The John Arne Riise Problem

Posted by Yorkykopite on August 21, 2007, 07:26:21 PM

I disagree with those Liverpool supporters who say John Arne Riise has deteriorated in the last couple of years. He hasnít. If anything heís slightly improved. His running off the ball is more sensible than it used to be, he stays on his feet more, tackles better and his heading is no longer distinguished by that classic giveaway sign of a player who fears he might get hurt in an aerial challenge Ė the old bonce disappearing into the shoulders.

But something else has happened in the last two years that has rendered Riiseís marginal improvement into a sort of setback. Quite simply the team under Benitez has completely changed: not just in personnel, but in style and philosophy. Many more creative demands are now being made of the wide players (whether theyíre orthodox full backs, wing backs or wide midfield). Riise cannot meet these demands on anything like a consistent basis. From being one of the better players under Houllier he has becomes the worst (regular) performer in the Benitez squad.

I find it almost unbearable to watch him now. A hard and accurate pass swung out to Riiseís side of the pitch makes me groan even before itís reached its destination. The chances of the ball being pulled down in any way that leaves him able to exploit a bit of space are practically nil. Itís the shin, or a heavy foot, that makes the contact and instead of the ball being folded into Riiseís possession, the bloody thing too often goes spinning off to an opponent. Within two minutes of the Chelsea game heíd squandered a superb chance to put us one-nil up by a simple inability to control a hard, accurate pass Ė the type of hard-hit pass that players even of average technique love to receive.

And then thereís the problem of Riiseís right foot Ė the one that he uses to keep his sock warm. It crossed my mind on Sunday that even if John had been able to control Pennantís cross he might still have been left with a difficult angle to shoot, simply through an inability to use his right foot. Very few players are genuinely two-footed. But most successful ones can offer something with their unfavoured foot. Some canít shoot, but can dribble with it. Some can shoot but canít cross. Some can cross from a deep position but Ė the true test of genuine two-footedness Ė canít cross if it means swinging the leg across the body at a ninety-degree angle. Very few can do nothing with it at all.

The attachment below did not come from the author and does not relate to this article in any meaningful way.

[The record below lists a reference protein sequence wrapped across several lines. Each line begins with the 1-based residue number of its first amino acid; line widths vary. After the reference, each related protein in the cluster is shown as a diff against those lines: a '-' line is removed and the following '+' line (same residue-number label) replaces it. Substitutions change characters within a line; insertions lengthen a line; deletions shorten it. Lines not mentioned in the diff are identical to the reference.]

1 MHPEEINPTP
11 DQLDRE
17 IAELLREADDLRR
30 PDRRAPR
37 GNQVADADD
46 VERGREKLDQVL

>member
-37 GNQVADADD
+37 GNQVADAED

Riise is one of them. When you have no ability to use the unfavoured foot a whole dimension of play shuts down. In Riiseís case he can never go inside an opponent Ė and they know it. When heís shepherded inside, the right foot simply refuses to touch the ball leaving John with nowhere else to go but backwards. We see this time and again. All momentum to Liverpoolís forward play stopped. The only variation happens when he tries his famous nutmeg. Itís the only time youíll see him run on the inside of an opponent Ė which he does in the (always thwarted) hope that heíll collect with his left foot on the other side. Nutmegs are a risky business, especially if a defender is stationary and well-balanced. But it doesn't stop JAR from trying them. He tried on Sunday of course. And, because he was up against a professional footballer, he lost the ball and stranded himself in the process Ė leaving the team in a vulnerable position. It looked amateurish for the simple reason that it was.